The consistent feedback that we get from our hundreds of members is that this service does two things for you: 1) it helps you learn MORE in LESS time, and secondly, it really keeps you up to date with all the new books that keep coming out. As you know, it’s quite the undertaking to keep with all the new books that keep coming out! (Fill out this form to join, save time, and keep current with the newest in Christian publications!)

Here’s What You’ll Experience:

As you’ll see, there are over a hundred book summaries in the archive, and what we’ll do is send you a new summary or two every week, so that you can continue your learning and continue to keep current with all the newest and best books coming out…in just a handful of minutes per week!

Do You Like Audio Books?

In addition to written book summaries, you’ll also get full access to the professionally-recorded audio book summaries as well! These are a word-for-word reading of exactly what you’d read on the website. Most people love this, because you’ll be able to listen to the book summaries while you’re working out, jogging, commuting, or otherwise just on-the-go. What a great time-saver!

Get Started Learning and Growing TODAY!

Go to http://www.booksataglance.com/sign-up/ and register to receive your FREE book summary! If you’re frustrated that you can’t spend enough time reading and learning, then Books At a Glance will help you create the time you’ve been missing. If you’re struggling to keep up with all great new books being published, then Books At a Glance will help you stay on top of things much better. Lastly, if you’re serious about your spiritual growth through reading quality Christian books, then Books At a Glance just might be the tool or resource that you’ve been looking for!

Go to www.BooksAtaGlance.com to Get Started Today!

Books at a Glance

May 23, 2016

This sponsored post was prepared by Missional Wear.

Still trying to figure out the perfect gift for a father or graduate in your life? Dads and grads are very special to us, however, they can sometimes be a tough crowd to shop for. They aren’t always vocal about what they want or have a tendency to regularly purchase the things that they want making it difficult to come up with gift ideas. What do you get for the person who seems to have everything and has a library packed with unread books? Don’t worry, we have you covered! For several years Missional Wear has become the trusted source for quality reformed theology swag. They have kindly curated a few ideas that will solve your most challenging gift-giving conundrums!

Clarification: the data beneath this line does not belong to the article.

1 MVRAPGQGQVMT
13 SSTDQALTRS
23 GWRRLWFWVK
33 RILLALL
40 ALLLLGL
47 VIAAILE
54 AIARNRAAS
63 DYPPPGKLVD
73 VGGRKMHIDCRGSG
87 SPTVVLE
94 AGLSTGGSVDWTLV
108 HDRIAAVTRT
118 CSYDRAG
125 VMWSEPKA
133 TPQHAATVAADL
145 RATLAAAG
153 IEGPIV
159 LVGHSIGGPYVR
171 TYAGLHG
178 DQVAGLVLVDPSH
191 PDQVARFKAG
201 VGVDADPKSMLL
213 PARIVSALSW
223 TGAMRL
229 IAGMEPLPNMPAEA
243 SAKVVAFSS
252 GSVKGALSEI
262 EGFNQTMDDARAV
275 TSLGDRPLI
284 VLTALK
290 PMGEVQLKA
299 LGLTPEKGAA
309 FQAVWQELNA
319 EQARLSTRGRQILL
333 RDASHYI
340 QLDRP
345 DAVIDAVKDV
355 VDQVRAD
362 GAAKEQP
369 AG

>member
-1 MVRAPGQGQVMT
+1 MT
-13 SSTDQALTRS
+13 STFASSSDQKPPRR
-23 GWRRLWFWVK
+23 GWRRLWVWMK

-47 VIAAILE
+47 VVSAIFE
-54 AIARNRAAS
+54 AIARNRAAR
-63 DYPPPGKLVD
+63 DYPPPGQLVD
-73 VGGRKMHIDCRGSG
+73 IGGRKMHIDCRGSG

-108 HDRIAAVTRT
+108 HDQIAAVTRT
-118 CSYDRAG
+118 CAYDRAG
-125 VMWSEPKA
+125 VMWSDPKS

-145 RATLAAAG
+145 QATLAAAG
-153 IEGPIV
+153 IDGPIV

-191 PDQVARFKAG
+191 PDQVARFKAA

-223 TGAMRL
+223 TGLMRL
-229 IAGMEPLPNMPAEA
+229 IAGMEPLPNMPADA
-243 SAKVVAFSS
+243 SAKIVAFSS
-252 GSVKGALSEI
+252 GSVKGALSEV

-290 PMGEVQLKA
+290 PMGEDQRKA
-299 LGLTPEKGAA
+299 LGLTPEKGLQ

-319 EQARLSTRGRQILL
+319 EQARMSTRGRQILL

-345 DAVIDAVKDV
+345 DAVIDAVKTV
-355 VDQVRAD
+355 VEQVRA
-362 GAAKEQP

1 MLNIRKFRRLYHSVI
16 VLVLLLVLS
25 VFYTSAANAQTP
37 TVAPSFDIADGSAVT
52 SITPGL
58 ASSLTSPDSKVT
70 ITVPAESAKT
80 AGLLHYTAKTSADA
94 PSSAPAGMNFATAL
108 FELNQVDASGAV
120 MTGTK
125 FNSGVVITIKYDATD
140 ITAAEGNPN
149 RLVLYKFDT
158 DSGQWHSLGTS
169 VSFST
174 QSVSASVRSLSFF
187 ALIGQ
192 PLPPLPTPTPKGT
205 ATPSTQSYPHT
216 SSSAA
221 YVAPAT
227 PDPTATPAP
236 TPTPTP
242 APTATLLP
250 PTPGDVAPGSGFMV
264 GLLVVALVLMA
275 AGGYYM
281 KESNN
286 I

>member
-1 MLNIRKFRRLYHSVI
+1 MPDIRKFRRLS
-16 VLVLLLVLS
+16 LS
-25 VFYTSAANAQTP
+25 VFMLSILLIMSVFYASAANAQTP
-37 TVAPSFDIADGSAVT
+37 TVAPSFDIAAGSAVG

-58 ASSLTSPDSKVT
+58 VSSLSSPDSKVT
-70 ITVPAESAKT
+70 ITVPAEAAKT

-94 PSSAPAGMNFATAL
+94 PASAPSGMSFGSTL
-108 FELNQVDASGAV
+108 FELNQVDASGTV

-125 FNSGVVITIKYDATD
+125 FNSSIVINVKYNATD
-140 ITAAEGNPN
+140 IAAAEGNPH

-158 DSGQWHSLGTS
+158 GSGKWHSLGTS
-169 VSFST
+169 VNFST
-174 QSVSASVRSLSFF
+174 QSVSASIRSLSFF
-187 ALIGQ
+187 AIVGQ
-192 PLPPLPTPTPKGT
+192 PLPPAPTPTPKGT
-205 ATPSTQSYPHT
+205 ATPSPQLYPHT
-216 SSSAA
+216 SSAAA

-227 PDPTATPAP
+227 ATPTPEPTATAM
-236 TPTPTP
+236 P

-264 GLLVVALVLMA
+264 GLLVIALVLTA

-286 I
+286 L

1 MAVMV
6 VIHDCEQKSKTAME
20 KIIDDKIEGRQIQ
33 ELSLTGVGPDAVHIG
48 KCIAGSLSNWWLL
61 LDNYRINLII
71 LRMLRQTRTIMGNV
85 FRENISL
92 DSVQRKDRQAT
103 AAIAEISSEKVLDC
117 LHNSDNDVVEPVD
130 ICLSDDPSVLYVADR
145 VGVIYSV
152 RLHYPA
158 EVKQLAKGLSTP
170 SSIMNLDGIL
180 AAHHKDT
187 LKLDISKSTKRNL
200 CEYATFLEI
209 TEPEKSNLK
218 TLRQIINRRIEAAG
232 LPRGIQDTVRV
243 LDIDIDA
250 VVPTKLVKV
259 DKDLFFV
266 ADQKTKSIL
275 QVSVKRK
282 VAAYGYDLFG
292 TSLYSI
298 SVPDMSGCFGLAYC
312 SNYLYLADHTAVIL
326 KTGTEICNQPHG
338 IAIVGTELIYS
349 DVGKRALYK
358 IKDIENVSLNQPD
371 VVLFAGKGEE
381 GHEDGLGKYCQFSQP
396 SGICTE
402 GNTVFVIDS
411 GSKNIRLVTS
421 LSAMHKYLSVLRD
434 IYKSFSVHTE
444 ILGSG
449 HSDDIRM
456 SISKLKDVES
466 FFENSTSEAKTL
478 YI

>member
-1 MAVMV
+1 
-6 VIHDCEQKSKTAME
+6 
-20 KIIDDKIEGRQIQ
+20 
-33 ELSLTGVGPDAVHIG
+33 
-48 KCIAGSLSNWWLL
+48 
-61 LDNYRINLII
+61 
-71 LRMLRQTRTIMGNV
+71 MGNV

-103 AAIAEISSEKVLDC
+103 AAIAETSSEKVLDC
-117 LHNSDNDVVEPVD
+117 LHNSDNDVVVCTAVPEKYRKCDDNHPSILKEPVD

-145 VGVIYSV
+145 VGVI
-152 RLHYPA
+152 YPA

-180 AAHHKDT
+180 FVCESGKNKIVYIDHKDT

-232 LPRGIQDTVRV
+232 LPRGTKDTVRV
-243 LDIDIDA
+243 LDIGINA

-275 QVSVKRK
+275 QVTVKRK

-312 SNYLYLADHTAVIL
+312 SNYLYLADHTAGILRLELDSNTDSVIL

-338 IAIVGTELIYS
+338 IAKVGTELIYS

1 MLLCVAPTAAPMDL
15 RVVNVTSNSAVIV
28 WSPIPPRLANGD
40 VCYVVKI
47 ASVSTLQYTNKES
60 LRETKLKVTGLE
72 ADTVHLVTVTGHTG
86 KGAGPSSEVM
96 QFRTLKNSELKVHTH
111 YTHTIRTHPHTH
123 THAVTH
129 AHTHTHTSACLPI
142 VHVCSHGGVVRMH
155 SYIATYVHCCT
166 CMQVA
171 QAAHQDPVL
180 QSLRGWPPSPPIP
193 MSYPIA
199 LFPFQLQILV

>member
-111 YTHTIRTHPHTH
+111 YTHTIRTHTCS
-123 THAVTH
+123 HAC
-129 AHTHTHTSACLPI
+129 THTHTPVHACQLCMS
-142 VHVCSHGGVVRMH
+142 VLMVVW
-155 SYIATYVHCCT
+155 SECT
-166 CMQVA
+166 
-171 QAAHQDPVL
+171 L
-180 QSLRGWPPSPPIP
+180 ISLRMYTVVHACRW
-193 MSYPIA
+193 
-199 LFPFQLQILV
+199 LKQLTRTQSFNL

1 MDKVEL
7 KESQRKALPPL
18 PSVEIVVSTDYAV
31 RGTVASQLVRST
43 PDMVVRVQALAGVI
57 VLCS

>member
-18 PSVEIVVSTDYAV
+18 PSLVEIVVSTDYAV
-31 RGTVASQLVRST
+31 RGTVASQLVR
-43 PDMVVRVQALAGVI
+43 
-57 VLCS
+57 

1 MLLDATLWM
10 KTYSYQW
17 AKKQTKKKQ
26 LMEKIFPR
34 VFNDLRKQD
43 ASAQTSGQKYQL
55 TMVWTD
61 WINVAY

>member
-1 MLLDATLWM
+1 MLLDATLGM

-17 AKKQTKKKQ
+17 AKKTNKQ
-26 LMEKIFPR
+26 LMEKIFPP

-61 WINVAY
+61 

Missional Wear offers over 100 designs available on a variety of apparel styles and colors. Our standard tee has been a long-time customer favorite for those who appreciate a heavier tee. We are excited to announce the return of baby onesies and tri-blend tees that will be back in time for Father’s Day! Check back for regular updates to styles and new designs. Specializing in custom apparel has given us the ability to offer unique products like choosing a theologian’s face matched with a custom quote on the back. Create something that will make them smile!

Coffee Mugs

Coffee and tea drinkers will appreciate the vintage design of this camp-style mug featuring our brand new John Calvin and Charles Spurgeon insignia. This one is a clear winner and will easily become the favorite go-to mug. See more of the entire mug and drink ware collection!

Pint Glasses

A Five Solas or Spurgeon pint is a perfectly timed gift. Dad will get to enjoy drinking his favorite beverage from it all summer long! Create your own unique set by choosing from ten of our most popular designs.


Posters and Wall Decals

If you love the book of Romans as much as we do, you might just have to get the entire text printed on a poster. This poster has a pleasing design aesthetic with content that packs a powerful punch. It will undoubtedly be the prominent focal point of any wall on which it hangs. Check out our entire series with other popular designs including The Five Solas, Man’s Chief End, and The Resolutions Poster. Another office and dorm friendly gift idea is a wall decal. Decals are easy to apply and cleanly remove from the wall when you are ready to move on.

Still Unsure?

Gift Certificate

First, check out the entire catalog of products available at Missional Wear. We offer a wide variety of products and options that dads and grads alike will love! Sometimes a gift card is the way to go. If that is what you need, we offer both digital and physical certificates.